What is a homogeneous mixture?

We explain what homogeneous mixtures are and what other type of mixture exists. Examples of homogeneous mixtures.

  1. What is a homogeneous mixture?

A homogeneous mixture is a union of two or more substances that form a joint material , in which the two original elements are indifferentiable, even if they are not chemically bound. Said more easily: the elements that make up the homogeneous mixture cannot be differentiated with the naked eye, but they are physically separable, since there is no chemical reaction between them.

The mixtures are materials of very common use in the routine of humanity, in aspects as diverse as the kitchen, construction and a gigantic and so on. To achieve one, it is enough to mechanically join two or more different substances, until they form a joint matter: the ingredients are joined but retain their chemical properties and, generally, can be separated again, through procedures such as sieving, filtration , magnetic separation , decantation or centrifugation , among others.

A mixture can consist of elements in both a liquid , solid or gaseous state , and usually form alloys (when metals are involved ), solutions (when the predominant ingredient is liquid), suspensions (when a mixed solid is found in a liquid or gas) or colloids (very fine solids in a liquid phase).

Due to the reasons explained above, the mixtures do not form new compounds , but constitute a joint of their ingredients.

  1. Types of homogeneous mixture

The mixtures can be of two types:

  • Homogeneous . Those in which you cannot differentiate with the naked eye each of the ingredients involved in the mixture. They are also known as solutions .
  • Heterogeneous . Those, on the contrary, in which the constituent ingredients can be seen with the naked eye, since they are usually unevenly distributed. Depending on the size of the substances, they may be thick mixtures (the particles are of appreciable size) or suspensions (the particles are small in size).
  1. Examples of homogeneous mixtures

In our daily life, homogeneous mixtures abound. Some examples are:

  • The air . The mass of gases that we know as air , attracted to the earth’s surface by gravity , is composed of various gases: nitrogen, argon, oxygen and carbon dioxide , among others, but we cannot distinguish them with the naked eye.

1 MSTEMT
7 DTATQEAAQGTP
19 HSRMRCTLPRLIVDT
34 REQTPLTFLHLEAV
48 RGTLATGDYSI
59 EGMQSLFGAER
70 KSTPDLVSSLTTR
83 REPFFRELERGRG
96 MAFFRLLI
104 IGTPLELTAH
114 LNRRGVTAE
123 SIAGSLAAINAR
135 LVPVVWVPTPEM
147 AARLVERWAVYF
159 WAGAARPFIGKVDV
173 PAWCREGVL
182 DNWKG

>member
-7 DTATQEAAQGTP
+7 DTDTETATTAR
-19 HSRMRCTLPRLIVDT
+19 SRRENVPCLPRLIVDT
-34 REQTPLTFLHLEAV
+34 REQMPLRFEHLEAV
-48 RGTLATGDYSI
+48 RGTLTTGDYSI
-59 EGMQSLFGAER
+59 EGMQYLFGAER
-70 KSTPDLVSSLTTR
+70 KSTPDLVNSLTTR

• Coffee with sugar . When dissolving a spoonful of sugar in coffee, we cease to appreciate the white color of this ingredient, although we can feel its taste when taking a sip. However, it has not ceased to be what it is: a mixture of sugar and coffee.
  • Salted water . The sea water is full of salts and other components dissolved in its immensity, and although we can feel the salty on the lips or skin after taking a bath, and we can even recover the salt if we let dry some seawater, no We can distinguish one from the other with the naked eye.
  • Chocolate milk . This typical childhood drink consists of the homogeneous mixture of a glass of milk and a handful of chocolate powder. The result is chocolate milk, inseparable to the naked eye.
  • Steel . The formation of steel involves an iron alloy, its base metal, with other metallic or non-metallic components such as carbon, nickel or copper, depending on the type of steel sought. The result is a joint metal in which the members cannot be distinguished, and that combines their physical properties. The same occurs with other metal alloys such as bronze or white gold.
  • Water and alcohol . The preparation of many drinks or cocktails involves mixing water and some distilled alcohol, obtaining a homogeneous liquid mixture in which you can not see how much of each thing is at a glance. If you try it, however, you can feel the taste of both, and depending on the concentration of alcohol, we will have a more or less strong drink.

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